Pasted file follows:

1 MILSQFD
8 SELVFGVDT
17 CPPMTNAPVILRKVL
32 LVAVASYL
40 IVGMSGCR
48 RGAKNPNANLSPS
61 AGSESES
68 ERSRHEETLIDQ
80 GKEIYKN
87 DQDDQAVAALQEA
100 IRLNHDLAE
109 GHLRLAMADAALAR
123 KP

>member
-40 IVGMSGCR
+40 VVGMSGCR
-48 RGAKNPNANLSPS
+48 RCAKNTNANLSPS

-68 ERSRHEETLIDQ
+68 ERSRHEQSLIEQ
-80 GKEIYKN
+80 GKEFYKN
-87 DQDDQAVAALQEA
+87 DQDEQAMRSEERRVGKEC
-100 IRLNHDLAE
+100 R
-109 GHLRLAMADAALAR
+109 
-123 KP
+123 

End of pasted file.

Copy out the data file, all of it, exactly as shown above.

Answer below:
1 MILSQFD
8 SELVFGVDT
17 CPPMTNAPVILRKVL
32 LVAVASYL
40 IVGMSGCR
48 RGAKNPNANLSPS
61 AGSESES
68 ERSRHEETLIDQ
80 GKEIYKN
87 DQDDQAVAALQEA
100 IRLNHDLAE
109 GHLRLAMADAALAR
123 KP

>member
-40 IVGMSGCR
+40 VVGMSGCR
-48 RGAKNPNANLSPS
+48 RCAKNTNANLSPS

-68 ERSRHEETLIDQ
+68 ERSRHEQSLIEQ
-80 GKEIYKN
+80 GKEFYKN
-87 DQDDQAVAALQEA
+87 DQDEQAMRSEERRVGKEC
-100 IRLNHDLAE
+100 R
-109 GHLRLAMADAALAR
+109 
-123 KP
+123 